There are two types of electron microscopy—transmission electron microscopy (TEM) and scanning electron microscopy (SEM). SEM creates fascinating 2D images by bouncing electrons off the surface of the sample. I highly recommend searching for SEM samples on Google images.
While SEM images are aesthetically amazing, the TEM images bring us inside the world of the cell. TEM is a super-resolution imaging technique that produces a 2D image using electrons instead of photons. TEM works by shooting electrons through the sample, and its resolution is so fine it can image individual ribosomes.
How Does TEM Work? – Here Comes the Science Bit!
TEM gives us an excellent view into the ultrastructure of tiny features inside the cell. However, one of the limitations of TEM images is that they are black and white. This is because the detectors used in a TEM detect charge (as opposed to detecting light like in a regular microscope), so the signal that forms the image is binary and the image is produced in greyscale. Variation in the signal across the detector produces the features in the image (i.e., where the signal is strong, the image is bright; where the signal is weak, the image is dark).
To produce contrast and to highlight particular features, TEM images are often false colored using software such as PhotoShop or ImageJ. While these efforts can improve clarity in the image, the final result is a product of human interpretation. This makes it easy to miss tiny details and differences between samples. For a more comprehensive introduction on to electron microscopy, check out one of our previous articles on the topic.
The Emergence of Color Transmission Electron Microscopy
A research group headed by Ellisman and Tsian at the University of California, San Diego, has recently developed an exciting new technique, whereby TEM samples themselves can express color. The importance of this new technique is that it is the sample itself speaking. Instead of a person trying to pick out features, the features are standing out for themselves in brilliant color.
So, why is this exciting and how does it work? Well firstly, electron microscopy is cool. Everything is more interesting under an electron microscope and anything that makes that even MORE interesting is always welcome! Secondly, (and probably more importantly), this new technique gives us a clearer insight into the movement and position of objects inside the cell.
Sample Preparation for Color Transmission Electron Microscopy
In standard TEM, samples are dried and stained with osmium to produce grey-scale contrast and are cut to less than 100nm thick. The sample is placed on a grid made of copper, nickel or gold (metals that are non-reactive, that won’t throw electrons and distort the image). The sample is then placed in a vacuum and bombarded with electrons. As the electrons encounter the sample they either pass through it and land on a detector underneath the sample, or they are deflected and caught by detectors lining the tube. The pattern of how the electrons pass through or are deflected produces the image.
Osmium tetroxide (OsO4) is a popular stain for TEM—providing the characteristic black color and contrast within the sample. In the new color TEM technique, rare earth metals (lanthanides) are used to produce the different colors. Rare earth metals are not actually rare – they are just difficult to obtain in their pure forms as they are usually found in combination with each other.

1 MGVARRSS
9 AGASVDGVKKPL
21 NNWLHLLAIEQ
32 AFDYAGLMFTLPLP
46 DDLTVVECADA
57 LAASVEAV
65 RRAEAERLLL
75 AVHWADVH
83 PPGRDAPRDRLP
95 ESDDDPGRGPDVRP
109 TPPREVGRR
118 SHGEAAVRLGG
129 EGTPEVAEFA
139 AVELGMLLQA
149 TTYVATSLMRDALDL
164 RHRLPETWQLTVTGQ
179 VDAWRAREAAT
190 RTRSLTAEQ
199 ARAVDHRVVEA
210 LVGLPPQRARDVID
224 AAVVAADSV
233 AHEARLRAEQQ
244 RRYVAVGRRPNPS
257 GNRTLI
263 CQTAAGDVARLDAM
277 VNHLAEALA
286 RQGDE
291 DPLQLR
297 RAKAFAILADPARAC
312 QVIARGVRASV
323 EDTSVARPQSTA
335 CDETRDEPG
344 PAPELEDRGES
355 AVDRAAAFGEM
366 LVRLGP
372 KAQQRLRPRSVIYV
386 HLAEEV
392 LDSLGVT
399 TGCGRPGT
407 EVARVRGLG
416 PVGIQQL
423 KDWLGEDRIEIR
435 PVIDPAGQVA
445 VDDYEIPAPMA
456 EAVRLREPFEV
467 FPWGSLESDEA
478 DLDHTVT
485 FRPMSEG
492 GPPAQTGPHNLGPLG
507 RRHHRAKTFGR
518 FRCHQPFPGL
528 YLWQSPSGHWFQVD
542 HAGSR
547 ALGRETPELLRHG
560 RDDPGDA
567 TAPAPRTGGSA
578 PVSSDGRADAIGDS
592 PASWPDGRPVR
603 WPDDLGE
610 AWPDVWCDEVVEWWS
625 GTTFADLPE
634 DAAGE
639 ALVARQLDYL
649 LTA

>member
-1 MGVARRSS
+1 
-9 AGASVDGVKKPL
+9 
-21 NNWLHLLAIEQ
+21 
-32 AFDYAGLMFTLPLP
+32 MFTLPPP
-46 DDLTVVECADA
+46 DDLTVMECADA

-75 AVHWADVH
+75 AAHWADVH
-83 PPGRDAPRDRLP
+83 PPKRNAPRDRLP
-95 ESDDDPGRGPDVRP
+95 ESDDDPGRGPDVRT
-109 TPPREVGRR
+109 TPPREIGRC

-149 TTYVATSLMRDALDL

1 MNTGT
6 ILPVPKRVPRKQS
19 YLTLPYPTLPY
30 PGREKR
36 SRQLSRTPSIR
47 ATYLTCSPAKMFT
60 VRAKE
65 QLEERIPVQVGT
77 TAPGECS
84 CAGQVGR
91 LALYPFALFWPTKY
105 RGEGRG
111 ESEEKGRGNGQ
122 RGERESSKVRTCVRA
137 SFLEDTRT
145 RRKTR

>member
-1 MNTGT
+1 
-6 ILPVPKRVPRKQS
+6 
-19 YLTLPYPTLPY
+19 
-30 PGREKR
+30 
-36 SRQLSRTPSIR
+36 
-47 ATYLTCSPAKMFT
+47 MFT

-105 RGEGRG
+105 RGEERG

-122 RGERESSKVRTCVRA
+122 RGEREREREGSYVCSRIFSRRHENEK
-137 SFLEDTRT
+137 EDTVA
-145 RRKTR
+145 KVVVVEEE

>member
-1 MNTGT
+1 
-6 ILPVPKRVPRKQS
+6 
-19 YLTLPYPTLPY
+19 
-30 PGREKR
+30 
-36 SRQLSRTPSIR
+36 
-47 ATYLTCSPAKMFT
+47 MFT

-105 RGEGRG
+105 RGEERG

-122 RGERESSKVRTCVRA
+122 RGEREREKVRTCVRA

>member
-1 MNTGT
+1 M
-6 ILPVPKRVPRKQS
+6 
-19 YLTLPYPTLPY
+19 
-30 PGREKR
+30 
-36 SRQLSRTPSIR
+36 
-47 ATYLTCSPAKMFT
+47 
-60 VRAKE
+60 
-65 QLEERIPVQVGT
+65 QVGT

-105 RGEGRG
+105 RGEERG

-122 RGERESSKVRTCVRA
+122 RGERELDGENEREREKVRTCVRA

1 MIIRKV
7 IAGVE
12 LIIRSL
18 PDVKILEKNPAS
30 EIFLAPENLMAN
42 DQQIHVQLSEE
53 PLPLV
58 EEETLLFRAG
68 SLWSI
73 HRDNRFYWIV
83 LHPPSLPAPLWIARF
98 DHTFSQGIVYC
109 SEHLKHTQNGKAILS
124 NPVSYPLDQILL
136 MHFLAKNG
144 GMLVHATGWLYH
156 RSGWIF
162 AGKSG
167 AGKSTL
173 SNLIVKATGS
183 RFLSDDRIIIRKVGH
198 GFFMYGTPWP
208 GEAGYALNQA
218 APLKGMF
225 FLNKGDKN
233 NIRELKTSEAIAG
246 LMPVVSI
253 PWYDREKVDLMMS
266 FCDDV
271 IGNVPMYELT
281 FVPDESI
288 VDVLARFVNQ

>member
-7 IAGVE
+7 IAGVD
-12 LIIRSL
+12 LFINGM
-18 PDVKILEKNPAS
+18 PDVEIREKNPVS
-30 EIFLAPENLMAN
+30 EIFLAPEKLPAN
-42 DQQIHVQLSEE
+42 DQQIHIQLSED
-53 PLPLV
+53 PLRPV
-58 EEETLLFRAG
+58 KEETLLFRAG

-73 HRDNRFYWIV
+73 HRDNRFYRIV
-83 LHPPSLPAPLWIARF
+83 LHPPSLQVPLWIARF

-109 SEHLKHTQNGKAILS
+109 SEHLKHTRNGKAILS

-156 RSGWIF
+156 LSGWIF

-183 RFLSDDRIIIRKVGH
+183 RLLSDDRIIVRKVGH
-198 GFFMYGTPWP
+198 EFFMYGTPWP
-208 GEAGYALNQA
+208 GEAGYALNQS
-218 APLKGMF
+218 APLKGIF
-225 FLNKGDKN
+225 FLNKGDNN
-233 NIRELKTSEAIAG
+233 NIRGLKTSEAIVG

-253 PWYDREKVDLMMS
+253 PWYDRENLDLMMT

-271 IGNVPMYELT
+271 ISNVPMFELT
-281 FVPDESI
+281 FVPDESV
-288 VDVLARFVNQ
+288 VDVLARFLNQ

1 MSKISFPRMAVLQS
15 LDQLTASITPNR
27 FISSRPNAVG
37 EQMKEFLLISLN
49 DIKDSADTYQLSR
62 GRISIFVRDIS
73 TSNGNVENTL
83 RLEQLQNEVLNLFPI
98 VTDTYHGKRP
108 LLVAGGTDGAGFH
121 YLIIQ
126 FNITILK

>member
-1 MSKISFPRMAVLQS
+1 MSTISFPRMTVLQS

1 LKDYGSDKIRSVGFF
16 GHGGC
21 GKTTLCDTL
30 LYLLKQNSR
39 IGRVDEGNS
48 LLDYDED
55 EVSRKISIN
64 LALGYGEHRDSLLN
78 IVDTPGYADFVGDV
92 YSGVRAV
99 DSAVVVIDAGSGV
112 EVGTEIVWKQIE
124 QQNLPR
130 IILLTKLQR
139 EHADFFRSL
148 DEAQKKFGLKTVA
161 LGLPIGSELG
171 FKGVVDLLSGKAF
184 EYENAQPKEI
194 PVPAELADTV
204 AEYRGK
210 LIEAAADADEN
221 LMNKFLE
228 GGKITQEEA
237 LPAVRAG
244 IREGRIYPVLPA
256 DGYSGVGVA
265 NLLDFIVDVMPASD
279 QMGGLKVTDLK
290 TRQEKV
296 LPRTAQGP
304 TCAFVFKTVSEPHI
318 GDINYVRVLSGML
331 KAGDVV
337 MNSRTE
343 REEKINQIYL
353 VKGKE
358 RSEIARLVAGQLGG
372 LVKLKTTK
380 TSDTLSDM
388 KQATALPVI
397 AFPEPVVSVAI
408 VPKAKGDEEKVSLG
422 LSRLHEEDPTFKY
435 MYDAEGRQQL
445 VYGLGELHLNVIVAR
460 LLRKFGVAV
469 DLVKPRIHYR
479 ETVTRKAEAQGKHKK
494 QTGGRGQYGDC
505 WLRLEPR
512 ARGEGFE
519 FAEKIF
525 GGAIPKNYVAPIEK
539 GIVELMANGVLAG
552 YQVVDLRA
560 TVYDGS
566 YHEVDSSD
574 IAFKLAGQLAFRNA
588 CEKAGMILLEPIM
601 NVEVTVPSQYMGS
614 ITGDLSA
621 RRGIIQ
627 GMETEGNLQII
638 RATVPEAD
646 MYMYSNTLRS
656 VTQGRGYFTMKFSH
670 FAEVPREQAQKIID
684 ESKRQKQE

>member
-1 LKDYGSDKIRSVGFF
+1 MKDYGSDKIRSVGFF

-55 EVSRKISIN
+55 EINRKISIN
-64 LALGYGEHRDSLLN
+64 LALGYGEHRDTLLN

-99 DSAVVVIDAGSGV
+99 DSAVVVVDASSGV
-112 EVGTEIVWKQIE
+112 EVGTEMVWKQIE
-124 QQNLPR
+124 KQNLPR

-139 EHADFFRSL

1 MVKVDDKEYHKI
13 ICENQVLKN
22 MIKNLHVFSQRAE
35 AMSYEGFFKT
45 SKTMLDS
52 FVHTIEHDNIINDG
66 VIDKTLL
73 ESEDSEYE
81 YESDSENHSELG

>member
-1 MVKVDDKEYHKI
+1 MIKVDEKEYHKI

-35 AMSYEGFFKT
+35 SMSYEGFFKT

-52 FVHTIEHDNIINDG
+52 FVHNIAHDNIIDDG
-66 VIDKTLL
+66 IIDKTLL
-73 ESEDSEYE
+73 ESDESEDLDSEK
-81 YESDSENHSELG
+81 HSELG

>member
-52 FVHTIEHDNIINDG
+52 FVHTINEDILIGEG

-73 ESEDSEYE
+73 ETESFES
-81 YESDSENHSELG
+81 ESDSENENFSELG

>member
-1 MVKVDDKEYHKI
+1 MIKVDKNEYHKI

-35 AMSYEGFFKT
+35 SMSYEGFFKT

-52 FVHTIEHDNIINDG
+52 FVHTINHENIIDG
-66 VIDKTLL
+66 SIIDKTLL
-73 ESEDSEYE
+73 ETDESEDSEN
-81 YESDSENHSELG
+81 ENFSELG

Each of the lanthanide stains applied to the sample loses electrons at a different rate. This gives each of the stains a characteristic signal. Each unique lanthanide signal is detected and assigned a color. This is then presented as a color overlay on top of the black and white TEM image. This is much like the way that different fluorescent stains have different emission curves (different emission curves equal different colors).
Benefits of Color TEM:
- Enhanced visualization of the location of objects within the cell. This has been one of the limitations of TEM – smaller features can be difficult to distinguish, as can any overlapping features. Is the feature inside or outside of a membrane?
- It is possible to image sequential samples to show the movement of molecules in the cell.
- Correct representation of the sample. By reducing (and potentially removing) human interpretation, we remove bias and guesswork.
Possible Drawbacks of Color TEM:
- One possible issue could be the overlap of the electron signals, but this is something that we see in fluorescence when signals bleed into each other. You can overcome this through careful selection of stains and ensuring that the stains you use do not have similar emission curves.
- Signal-to-noise ratio could also be an issue but this is a standard imaging problem that you can address through good technique and sample preparation. There is always a trade off in electron microscopy between getting enough electron signal for high resolution while keeping noise to a minimum.
- As with all types of electron microscopic imaging, it is necessary to fix samples prior to imaging. This means that we are only able to capture a snapshot of the cells activity. If this imaging technique was applicable to live samples the results would be phenomenal!
As a microscopist, I find this technique very exciting. Using color TEM, we can access the cell at an entirely new level. Further optimization and exploration of color TEM will only deepen our understanding of the inner workings of the cell.
Do you use color TEM, or are you thinking about using it in your research? If, so we would love to hear your thoughts and ideas. Just get in touch with us by writing in the comments section!